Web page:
Research ArticleCancer

Reprogrammed marrow adipocytes contribute to myeloma-induced bone disease

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Science Translational Medicine  29 May 2019:
Vol. 11, Issue 494, eaau9087
DOI: 10.1126/scitranslmed.aau9087

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Adipocytes are bad to the bone

Patients with multiple myeloma can develop bone lesions that do not heal even when their disease is in remission. To understand mechanisms behind these osteolytic lesions, Liu et al. studied samples from patients in remission. They performed xenograft experiments in mice and cocultures in vitro to show that myeloma cells influence adipocytes to mediate bone resorption. This mechanism involved EZH2-dependent repression of PPARγ; knocking out adipocyte Ezh2 in mice reduced bone lesions after multiple myeloma remission. Their findings uncover an axis that could be targeted in patients to help heal bone lesions.

Abstract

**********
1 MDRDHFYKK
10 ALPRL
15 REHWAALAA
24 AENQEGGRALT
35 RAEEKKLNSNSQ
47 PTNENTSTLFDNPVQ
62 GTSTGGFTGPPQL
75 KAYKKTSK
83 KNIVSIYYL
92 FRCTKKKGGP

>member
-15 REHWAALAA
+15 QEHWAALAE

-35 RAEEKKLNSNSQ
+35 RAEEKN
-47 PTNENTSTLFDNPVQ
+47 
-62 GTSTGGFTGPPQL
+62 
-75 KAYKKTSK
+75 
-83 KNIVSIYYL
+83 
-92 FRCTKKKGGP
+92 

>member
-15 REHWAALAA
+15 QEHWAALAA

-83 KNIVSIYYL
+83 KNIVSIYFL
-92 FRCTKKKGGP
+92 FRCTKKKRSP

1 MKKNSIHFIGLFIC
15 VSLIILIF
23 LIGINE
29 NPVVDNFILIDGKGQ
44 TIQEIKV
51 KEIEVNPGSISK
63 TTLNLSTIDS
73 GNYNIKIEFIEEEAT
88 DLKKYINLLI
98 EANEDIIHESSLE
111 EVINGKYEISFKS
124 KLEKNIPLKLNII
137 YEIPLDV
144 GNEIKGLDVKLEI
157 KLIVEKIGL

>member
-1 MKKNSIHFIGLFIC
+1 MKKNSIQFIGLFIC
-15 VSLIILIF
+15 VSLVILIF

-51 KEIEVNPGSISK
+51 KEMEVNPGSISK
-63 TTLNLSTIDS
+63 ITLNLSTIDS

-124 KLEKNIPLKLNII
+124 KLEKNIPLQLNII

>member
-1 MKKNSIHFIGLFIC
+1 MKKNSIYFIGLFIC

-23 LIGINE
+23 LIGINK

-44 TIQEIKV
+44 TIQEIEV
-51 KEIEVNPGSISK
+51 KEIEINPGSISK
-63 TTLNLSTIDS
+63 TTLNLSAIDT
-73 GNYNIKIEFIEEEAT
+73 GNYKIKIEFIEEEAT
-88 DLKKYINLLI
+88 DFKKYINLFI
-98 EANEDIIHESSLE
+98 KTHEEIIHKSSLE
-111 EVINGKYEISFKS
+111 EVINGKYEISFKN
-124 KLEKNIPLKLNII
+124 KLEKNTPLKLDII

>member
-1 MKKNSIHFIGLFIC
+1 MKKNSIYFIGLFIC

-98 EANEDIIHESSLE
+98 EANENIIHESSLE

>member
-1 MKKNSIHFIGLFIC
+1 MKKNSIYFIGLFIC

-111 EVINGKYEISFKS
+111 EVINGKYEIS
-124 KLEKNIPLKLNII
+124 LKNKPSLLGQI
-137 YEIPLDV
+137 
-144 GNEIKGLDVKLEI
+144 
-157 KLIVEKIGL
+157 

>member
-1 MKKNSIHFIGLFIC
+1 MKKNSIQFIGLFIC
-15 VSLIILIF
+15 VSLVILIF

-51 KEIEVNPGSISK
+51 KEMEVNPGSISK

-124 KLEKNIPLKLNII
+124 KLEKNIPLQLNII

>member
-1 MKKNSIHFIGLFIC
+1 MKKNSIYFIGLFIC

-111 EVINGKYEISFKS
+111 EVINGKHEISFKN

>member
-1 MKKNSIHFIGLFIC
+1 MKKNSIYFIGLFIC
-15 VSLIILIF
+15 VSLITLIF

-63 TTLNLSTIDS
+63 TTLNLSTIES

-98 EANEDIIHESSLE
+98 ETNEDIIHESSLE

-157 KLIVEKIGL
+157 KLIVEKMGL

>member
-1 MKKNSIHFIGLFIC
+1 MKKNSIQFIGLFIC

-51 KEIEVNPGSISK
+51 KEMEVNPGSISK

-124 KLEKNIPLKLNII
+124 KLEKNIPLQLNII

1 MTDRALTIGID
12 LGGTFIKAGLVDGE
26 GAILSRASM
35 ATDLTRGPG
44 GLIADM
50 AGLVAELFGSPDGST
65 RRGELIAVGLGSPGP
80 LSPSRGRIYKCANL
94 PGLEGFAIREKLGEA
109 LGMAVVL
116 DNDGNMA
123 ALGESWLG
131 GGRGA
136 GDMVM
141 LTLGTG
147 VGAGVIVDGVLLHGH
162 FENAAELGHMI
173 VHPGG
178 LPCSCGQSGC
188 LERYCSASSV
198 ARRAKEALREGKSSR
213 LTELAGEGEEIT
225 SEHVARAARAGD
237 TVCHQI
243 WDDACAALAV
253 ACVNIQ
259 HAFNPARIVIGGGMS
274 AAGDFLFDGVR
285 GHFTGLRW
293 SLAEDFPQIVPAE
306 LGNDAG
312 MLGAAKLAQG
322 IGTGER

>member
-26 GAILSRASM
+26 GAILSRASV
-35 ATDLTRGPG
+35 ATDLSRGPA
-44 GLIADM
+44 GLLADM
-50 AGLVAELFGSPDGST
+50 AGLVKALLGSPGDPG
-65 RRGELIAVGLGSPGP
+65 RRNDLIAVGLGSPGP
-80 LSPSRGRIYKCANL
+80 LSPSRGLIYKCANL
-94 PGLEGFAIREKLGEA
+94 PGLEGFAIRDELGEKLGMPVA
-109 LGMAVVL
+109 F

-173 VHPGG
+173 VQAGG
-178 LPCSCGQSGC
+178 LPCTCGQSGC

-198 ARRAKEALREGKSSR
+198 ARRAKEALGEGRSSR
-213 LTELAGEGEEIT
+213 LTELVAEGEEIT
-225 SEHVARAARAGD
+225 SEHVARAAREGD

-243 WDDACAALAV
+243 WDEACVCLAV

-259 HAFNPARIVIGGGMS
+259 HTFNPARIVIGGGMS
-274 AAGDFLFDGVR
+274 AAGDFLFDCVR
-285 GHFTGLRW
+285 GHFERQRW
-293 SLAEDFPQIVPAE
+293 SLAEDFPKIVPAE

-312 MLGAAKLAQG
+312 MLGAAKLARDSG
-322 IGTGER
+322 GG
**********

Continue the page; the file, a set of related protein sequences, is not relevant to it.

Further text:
Osteolytic lesions in multiple myeloma are caused by osteoclast-mediated bone resorption and reduced bone formation. A unique feature of myeloma is a failure of bone healing after successful treatment. We observed adipocytes on trabecular bone near the resorbed area in successfully treated patients. Normal marrow adipocytes, when cocultured with myeloma cells, were reprogrammed and produced adipokines that activate osteoclastogenesis and suppress osteoblastogenesis. These adipocytes have reduced expression of peroxisome proliferator–activated receptor γ (PPARγ) mediated by recruitment of polycomb repressive complex 2 (PRC2), which modifies PPARγ promoter methylation at trimethyl lysine-27 histone H3. We confirmed the importance of methylation in the PPARγ promoter by demonstrating that adipocyte-specific knockout of EZH2, a member of the PRC2, prevents adipocyte reprogramming and reverses bone changes in a mouse model. We validated the strong correlation between the frequency of bone lesions and the expression of EZH2 in marrow adipocytes from patients in remission. These results define a role for adipocytes in genesis of myeloma-associated bone disease and that reversal of adipocyte reprogramming has therapeutic implications.

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